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Put the Kettle On
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Photo: Mikhail Kovalev
Marianne always put the kettle on. We’d known each other since we attended South High School, in Akron, Ohio. However, the years of our young motherhood launched the full bloom of our friendship. As a friend, she measured well. She died in July 2009. I am poorer without her yet my friendship coffer remains full; I treasure each one who fills a part of my circle, and making new friends is ever a joy.

Along life’s pathway, there is a key element in lasting friendship: the art of listening, the same element that makes a person successful at most anything in life. Marianne knew the listening-art well.

A visit to Marianne’s home found her scurrying to put the kettle on to fix a warm drink—and listen. She liked to brew tea bags in fat mugs. She always made one tea bag do for two mugs. That is, one bag for each of us to each savor two cupfuls. As she listened, she’d press the warm cup close to her cheek and cast her blue eyes directly, lovingly, at me, exposing her obvious sense of caring.

Often in our young years, when money was tight, we’d go into a card shop together and pick out cards to view, telling the other “this card is for you.” We’d sigh or cry over the sentiments, enjoying our bit of frugality. Indeed, those times provided sweet moments of sisterhood serendipity.

Wealth of Family

I always enjoyed listening to her accounts of growing up with Hungarian grandparents on her father’s side of the family—and her American “Hoosier” family on her mother’s side. She seemed so very proud of her queue of maternal aunts. Those stories delighted me as a child of divorce, who knew little about my own heritage. Wealth of family was hers. I enjoyed her family too, especially her mother Elsa and her Aunt Reba. Her children also became special to me.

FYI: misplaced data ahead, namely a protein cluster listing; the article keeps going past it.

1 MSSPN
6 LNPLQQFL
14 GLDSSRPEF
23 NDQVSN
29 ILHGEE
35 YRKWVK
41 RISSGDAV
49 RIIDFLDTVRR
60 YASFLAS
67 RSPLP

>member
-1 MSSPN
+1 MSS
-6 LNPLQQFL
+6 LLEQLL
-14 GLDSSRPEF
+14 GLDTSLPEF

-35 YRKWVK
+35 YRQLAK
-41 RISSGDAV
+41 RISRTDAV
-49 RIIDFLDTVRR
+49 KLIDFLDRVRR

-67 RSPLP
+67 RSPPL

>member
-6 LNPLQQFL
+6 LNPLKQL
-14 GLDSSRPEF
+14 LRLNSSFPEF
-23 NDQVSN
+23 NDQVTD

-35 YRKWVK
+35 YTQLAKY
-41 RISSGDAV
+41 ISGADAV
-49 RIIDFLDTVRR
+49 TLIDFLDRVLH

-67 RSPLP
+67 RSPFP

Listening provided a two-way street for us every time we gathered our skirts about us for a visit in person, by telephone, by postmark mail or in the electronic age by email. We succored each other through both the hardest and most joyous parts of our lives.

She stands out as the one who always put the kettle on. She took time for me, as I did for her. Interestingly, an aspect that I remember well is this; as we discussed something of utmost importance, she’d go to her hutch and choose her daintiest teacups—not the mugs. There were times when “the fine” helped us make the best decisions, and we often made them over demitasse.

Yet be it with delicate china cups or thick mugs, our hearts meshed, a friendship to remember. She never asked if I held a thirst for a warm drink, she simply put the kettle on. With the kettle’s whistle, I knew both safety and love in her presence. Friends are an extension of family and she will ever remain as a sister.

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By Betty Kossick. Copyright © 2010 by GraceNotes. All rights reserved. Use of this material is subject to usage guidelines.


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